How to Let Go of the Stress and Pressure That Weigh You Down

“Stress is not what happens to us. It’s our response to what happens, and response is something we can choose.” ~Maureen Killoran

 

I don’t know about you, but I often find advice to release stress and pressure to be great on paper but incredibly difficult to apply.

Just say no more often! Sounds good, but my twenty-month-old son still needs constant care and I need to earn money, so there’s a lot I can’t just not do.

Get out in nature! I do try, but it’s been cold and grey, and often I don’t get time to myself until night—when it’s even more frigid.

Exercise more! I have the best of intentions, but I’m pregnant, frequently exhausted, and there’s that whole time thing again. I just can’t seem to create more of it, try as I may.

I suppose this is true of most good advice: It’s far easier to make a list of great ideas than it is to actually apply them. And it’s hard not to resist all those well-intentioned suggestions as overly simplified and maybe even unrealistic.

That, I’ve realized, is my biggest problem—one that you can perhaps relate to as well: While my circumstances can be challenging and limiting, most of the stress and pressure I feel originates with some form of internal resistance. Resistance to what was, what is, what might be, what I’m doing, what I could be doing, who I am… the list goes on.

And it might look like this:

  • Rehashing the past (and pressuring myself to somehow fix my mistakes)
  • Dwelling on worst-case scenarios (and pressuring myself to find ways to avoid them)
  • Fighting my current reality (and pressuring myself to change it)
  • Worrying about what I have to do (and pressuring myself to do it perfectly)
  • Obsessing about what I should be doing (and pressuring myself to figure it out)
  • Fixating on what I can’t do right now (and pressuring myself to get around my limitations)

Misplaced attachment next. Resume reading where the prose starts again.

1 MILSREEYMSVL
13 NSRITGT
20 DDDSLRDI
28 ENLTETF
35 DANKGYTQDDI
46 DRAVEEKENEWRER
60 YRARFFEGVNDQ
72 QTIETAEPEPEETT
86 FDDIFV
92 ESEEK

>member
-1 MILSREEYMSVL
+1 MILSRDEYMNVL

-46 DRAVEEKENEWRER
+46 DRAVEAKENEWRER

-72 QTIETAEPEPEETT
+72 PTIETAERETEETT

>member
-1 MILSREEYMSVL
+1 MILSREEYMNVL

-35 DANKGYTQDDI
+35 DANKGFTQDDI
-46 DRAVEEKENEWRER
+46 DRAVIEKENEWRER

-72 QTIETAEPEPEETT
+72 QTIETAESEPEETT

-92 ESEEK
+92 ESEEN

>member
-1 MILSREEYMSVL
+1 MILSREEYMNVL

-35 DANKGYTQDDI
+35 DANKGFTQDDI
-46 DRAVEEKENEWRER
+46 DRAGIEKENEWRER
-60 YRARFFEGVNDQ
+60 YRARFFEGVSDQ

• Wishing I had more time for myself (and pressuring myself to somehow create it)
  • Judging myself in comparison to others (and pressuring myself to be better than I am)
  • Agonizing about what people think of me (and pressuring myself to meet their expectations)

If you’ve done any of these things yourself, I’m sure you know they’re exhausting.

That’s not say we are the sole cause of our stress. Sometimes life demands that we do more and deal with external challenges beyond our control—job loss, health issues, financial troubles, divorce…

And it’s true that there are lots of little things we can do to relieve some of the tension. But the first thing we need to do is relieve the pressure where it’s generally the most intense: within our own minds.

How to Relieve the Mental Pressure

There are two things I’ve found to be highly effective in quieting my inner voice of resistance.

1. Allow yourself to feel the feelings under your thoughts so that you can calm and release them.

All too often we get caught in a thought loop as a way to avoid feeling our feelings, because stressful as it may be, thinking about our circumstances allows us to avoid facing our deepest wounds. But we have to face them to heal them. As they say, the only way out is through.

I’ve found that underneath my varying forms of internal resistance, there’s usually:

Shame/guilt:

About things I think I’ve done wrong, about who I am (when I mistakenly assume my poor choices define me), about expectations I failed to meet or might fail to meet (my own and other people’s). And this triggers my core childhood wounds that led me to believe I’m fundamentally bad.

When I feel it:

When I’m rehashing the past, judging myself in comparison to others, and agonizing about what people think of me.

Fear:

Of the unknown, failing, succeeding then somehow ruining it, losing control, not doing enough with my life/making the most of my time, not living up to my potential, hurting or disappointing other people. Once again, this triggers my childhood wounds that led me to believe I’m not good enough, and never will be.

When I feel it:

When I’m dwelling on worst-case scenarios, worrying about what I have to do, and obsessing about what I should be doing.

Anger: